P (at least one even number) = 1 - P (0 even numbers) (equation 1)

P (0 even numbers) = 1st set x 2nd set (equation 2)
1st set we have 2 odd numbers in a total of 5 numbers, then 2/5
2nd set we have 1 odd number in a total of 4 numbers, then 1/4

Solving the equation 2:
P (0 even numbers) = 2/5 x 1/4 = 2/20 = 1/10 = 0.1

Solving equation 1:
P (at least one even number) = 1 - 0.1 = 0.9

Thanks,
Pedro
gmat-admin's picture

Hi Pedro,

That's a perfect solution.
This question appears before the video lessons on "AND" probabilities, so I only cover the solution that involves counting techniques in the above video.

Cheers,
Brent

Hi Brent,

Is it correct to say the below. There are three possible draws that could accomplish the goal of 1 even

Even Even = 3/5 * 2/4 = 6/20
Odd Even 2/5 * 3/4 = 6/20
Even Odd = 3/5 * 2/4 = 6/20

6/20 + 6/20 + 6/20 = 9/10
gmat-admin's picture

That's a perfectly valid solution. Nice work!

I am a bit confused. Odd Even isnt that the same as Even Odd. Why does ORDER matter? How to know when to use the order and when not to use the order? thanks
gmat-admin's picture

We can use either approach (order matters or order doesn't matter).
What matters most is that we use the same counting approach for both the numerator and the denominator

That said, another thing that matter is that the outcomes must be equally likely.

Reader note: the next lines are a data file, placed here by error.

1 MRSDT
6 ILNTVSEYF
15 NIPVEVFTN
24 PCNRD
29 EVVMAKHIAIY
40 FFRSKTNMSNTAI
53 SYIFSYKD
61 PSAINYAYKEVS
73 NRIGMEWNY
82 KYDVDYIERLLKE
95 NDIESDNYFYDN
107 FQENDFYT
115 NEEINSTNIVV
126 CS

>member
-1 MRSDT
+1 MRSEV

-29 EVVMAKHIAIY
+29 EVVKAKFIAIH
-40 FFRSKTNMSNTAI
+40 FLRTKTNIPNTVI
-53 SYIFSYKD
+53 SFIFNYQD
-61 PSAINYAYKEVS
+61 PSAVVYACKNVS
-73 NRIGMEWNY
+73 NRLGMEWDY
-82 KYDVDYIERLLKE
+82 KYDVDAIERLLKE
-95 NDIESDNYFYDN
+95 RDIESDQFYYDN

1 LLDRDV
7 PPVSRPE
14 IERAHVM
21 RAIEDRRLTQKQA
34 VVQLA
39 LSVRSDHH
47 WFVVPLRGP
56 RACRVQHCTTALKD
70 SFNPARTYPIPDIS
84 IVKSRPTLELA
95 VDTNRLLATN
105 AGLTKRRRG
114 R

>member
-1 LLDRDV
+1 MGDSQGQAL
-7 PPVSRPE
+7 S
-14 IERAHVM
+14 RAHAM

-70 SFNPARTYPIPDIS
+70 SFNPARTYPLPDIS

ORDER MATTERS SOLUTION
P(at least 1 even) = 1 - P(NO evens)
= 1 - P(both ODD)

Let's use counting methods to calculate P(both odds)

Denominator: There are 5 ways to choose the 1st number, and there are 4 ways to choose the 2nd number.
So, the denominator = 5 x 4 = 20

Numerator: There are 2 ways to choose an ODD number 1st, and there is 1 way to choose and ODD number 2nd.
So, the numerator = 2 x 1 = 2

So, P(both ODD) = 2/20 = 1/10

P(at least 1 even) = 1 - 1/10 = 9/10
---------------------------------

ORDER DOESN'T MATTER SOLUTION
P(at least 1 even) = 1 - P(NO evens)
= 1 - P(both ODD)

Let's use counting methods to calculate P(both odds)

Denominator = 5C2 = 10 (aside: all 10 outcomes are equally likely)

Numerator = 2C2 = 1 (we must choose 2 ODD numbers from the 2 available ODD numbers.

So, P(both ODD) = 1/10

P(at least 1 even) = 1 - 1/10 = 9/10
---------------------------------

PROBABILITY RULES SOLUTION
P(at least 1 even) = 1 - P(NO evens)
= 1 - P(both ODD)

Let's use PROBABILITY RULES to calculate P(both odds)
P(both ODD) = P(1st number is odd AND 2nd number is odd)
= P(1st number is odd) x P(2nd number is odd)
= 2/5 x 1/4
= 1/10

P(at least 1 even) = 1 - 1/10 = 9/10

---------------------------------
If I were to generalize, I'd suggest two approaches:
1) If you have the option of using counting methods or probability rules to solve a probability question, the better/faster/more accurate approach is usually to use probability rules
2) If you are going to use counting methods to calculate the numerator and denominator, it's often better (if possible) to do so as though order matters.

Cheers,
Brent

Brent, how are you?

Is the folowing logic valid? (consider that I'm working with complement)